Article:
If Trouble’s toast itself made instant sense to me, it was less clear how a willfully obscure coffee shop with barely any indoor seating in a cold, inconvenient neighborhood could have been such a successful launch pad for a food trend. In some ways, the shop seemed to make itself downright difficult to like: It serves no decaf, no non-fat milk, no large drinks, and no espressos to go. On Yelp, several reviewers report having been scolded by baristas for trying to take pictures inside the shop with their phones. (“I better not see that up on Instagram!” one reportedly shouted.)

Nevertheless, most people really seem to love Trouble. On my second visit to the shop, there was a steady line of customers out the door. After receiving their orders, they clustered outside to drink their coffees and eat their toast. With no tables and chairs to allow them to pair off, they looked more like neighbors at a block party than customers at a café. And perhaps most remarkably for San Francisco, none of them had their phones out.

Trouble has been so successful, in fact, that Carrelli recently opened a second, even tinier location in the city’s Bayview neighborhood. I met her there one sunny afternoon. She warned me that she probably wouldn’t have much time to talk. But we chatted for nearly three hours.

In public, Carrelli wears a remarkably consistent uniform: a crop top with ripped black jeans and brown leather lace-up boots, with her blond hair wrapped in Jack Sparrowish scarves and headbands. At her waist is a huge silver screaming-eagle belt buckle, and her torso is covered with tattoos of hand tools and designs taken from 18th-century wallpaper patterns. Animated and lucid—her blue eyes bright above a pair of strikingly ruddy cheeks—Carrelli interrupted our long conversation periodically to banter with pretty much every person who visited the shop.

At first, Carrelli explained Trouble as a kind of sociological experiment in engineering spontaneous communication between strangers. She even conducted field research, she says, before opening the shop. “I did a study in New York and San Francisco, standing on the street holding a sandwich, saying hello to people. No one would talk to me. But if I stayed at that same street corner and I was holding a coconut? People would engage,” she said. “I wrote down exactly how many people talked to me.”

The smallness of her cafés is another device to stoke interaction, on the theory that it’s simply hard to avoid talking to people standing nine inches away from you. And cinnamon toast is a kind of all-purpose mollifier: something Carrelli offers her customers whenever Trouble is abrasive, or loud, or crowded, or refuses to give them what they want. “No one can be mad at toast,” she said.

Carrelli’s explanations made a delightfully weird, fleeting kind of sense as I heard them. But then she told me something that made Trouble snap into focus. More than a café, the shop is a carpentered-together, ingenious mechanism—a specialized tool—designed to keep Carrelli tethered to herself.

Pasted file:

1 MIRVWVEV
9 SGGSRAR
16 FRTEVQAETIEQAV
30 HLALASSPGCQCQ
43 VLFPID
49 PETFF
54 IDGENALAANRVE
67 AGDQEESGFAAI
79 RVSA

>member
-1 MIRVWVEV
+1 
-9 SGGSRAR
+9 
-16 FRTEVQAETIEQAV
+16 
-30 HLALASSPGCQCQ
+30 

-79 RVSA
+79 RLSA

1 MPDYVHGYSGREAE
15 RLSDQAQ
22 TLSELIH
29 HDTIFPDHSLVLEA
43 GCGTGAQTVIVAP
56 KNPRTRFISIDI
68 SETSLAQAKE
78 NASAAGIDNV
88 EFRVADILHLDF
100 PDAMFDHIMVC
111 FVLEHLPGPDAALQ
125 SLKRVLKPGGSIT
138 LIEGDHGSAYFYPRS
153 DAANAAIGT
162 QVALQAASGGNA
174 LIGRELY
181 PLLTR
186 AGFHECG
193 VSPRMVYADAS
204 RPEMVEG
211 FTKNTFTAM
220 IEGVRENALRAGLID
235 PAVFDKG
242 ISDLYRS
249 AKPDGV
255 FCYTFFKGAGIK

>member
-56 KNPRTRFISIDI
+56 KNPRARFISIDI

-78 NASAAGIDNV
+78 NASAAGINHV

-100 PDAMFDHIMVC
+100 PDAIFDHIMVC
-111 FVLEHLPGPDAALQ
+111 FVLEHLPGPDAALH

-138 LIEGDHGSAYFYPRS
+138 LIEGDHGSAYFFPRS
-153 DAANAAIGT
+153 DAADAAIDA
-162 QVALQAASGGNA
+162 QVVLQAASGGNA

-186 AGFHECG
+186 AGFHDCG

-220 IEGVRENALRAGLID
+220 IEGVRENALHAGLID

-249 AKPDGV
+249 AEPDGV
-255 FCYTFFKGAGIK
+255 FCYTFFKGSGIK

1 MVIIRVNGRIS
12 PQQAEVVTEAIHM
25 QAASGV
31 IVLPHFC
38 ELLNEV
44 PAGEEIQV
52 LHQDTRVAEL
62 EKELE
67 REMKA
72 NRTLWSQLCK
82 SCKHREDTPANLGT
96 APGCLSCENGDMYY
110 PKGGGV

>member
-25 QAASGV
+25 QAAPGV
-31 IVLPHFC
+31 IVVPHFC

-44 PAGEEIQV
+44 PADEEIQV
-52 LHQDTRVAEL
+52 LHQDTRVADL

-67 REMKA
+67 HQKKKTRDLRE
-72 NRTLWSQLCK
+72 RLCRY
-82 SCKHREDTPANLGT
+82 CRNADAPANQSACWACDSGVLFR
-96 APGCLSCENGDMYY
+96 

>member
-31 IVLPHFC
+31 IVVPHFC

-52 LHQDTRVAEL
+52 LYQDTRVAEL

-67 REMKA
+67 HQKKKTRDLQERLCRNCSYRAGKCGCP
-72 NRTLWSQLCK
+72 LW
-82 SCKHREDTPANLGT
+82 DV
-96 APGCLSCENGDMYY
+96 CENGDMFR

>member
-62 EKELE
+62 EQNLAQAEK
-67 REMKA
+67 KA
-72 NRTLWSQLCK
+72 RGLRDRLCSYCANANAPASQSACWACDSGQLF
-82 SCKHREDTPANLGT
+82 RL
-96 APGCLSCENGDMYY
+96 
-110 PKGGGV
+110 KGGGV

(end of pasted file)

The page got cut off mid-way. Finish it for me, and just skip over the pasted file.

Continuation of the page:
EVER SINCE SHE WAS in high school, Carrelli says, she has had something called schizoaffective disorder, a condition that combines symptoms of schizophrenia and bipolarity. People who have it are susceptible to both psychotic episodes and bouts of either mania or depression.

Carrelli tends toward the vivid, manic end of the mood spectrum, she says, but the onset of a psychotic episode can shut her down with little warning for hours, days, or, in the worst instances, months. Even on good days, she struggles to maintain a sense of self; for years her main means of achieving this was to write furiously in notebooks, trying to get the essentials down on paper. When an episode comes on, she describes the experience as a kind of death: Sometimes she gets stuck hallucinating, hearing voices, unable to move or see clearly; other times she has wandered the city aimlessly. “Sometimes I don’t recognize myself,” she says. “I get so much disorganized brain activity, I would get lost for 12 hours.”

Carrelli’s early years with her illness were, she says, a blind struggle. Undiagnosed, she worked her way through college—three different colleges, in different corners of the country—by booking shows for underground bands and doing stints at record stores and coffee shops. But her episodes were a kind of time bomb that occasionally leveled any structure in her life. Roommates always ended up kicking her out. Landlords evicted her. Relationships fell apart. Employers either fired her or quietly stopped scheduling her for shifts. After a while, she began anticipating the pattern and taking steps to pre-empt the inevitable. “I moved when people started catching on,” she says. By the time she hit 30, she had lived in nine different cities.

Like a lot of people with mental illness, Carrelli self-medicated with drugs, in her case opiates, and alcohol. And sometimes things got very bad indeed. Throughout her 20s, she was in and out of hospitals and periods of homelessness.

One day in 1999, when Carrelli was living in San Francisco and going to school at the University of California-Berkeley, she took a long walk through the city and ended up on China Beach, a small cove west of the Golden Gate. She describes the scene to me in stark detail: The sun was flickering in and out of intermittent fog. A group of Russian men in Speedos were stepping out of the frigid ocean. And an elderly man was sitting in a deck chair, sunbathing in weather that suggested anything but. Carrelli struck up a conversation with the man, whose name was Glen. In a German accent, he told her that people congregated regularly at China Beach to swim in the ocean. He had done so himself when he was younger, he said, but now he just came to the beach to sunbathe every day.

"I'm wearing the same outfit every day," Carrelli says. "I take the same routes. I own Trouble Coffee so that people recognize my face—so they can help me."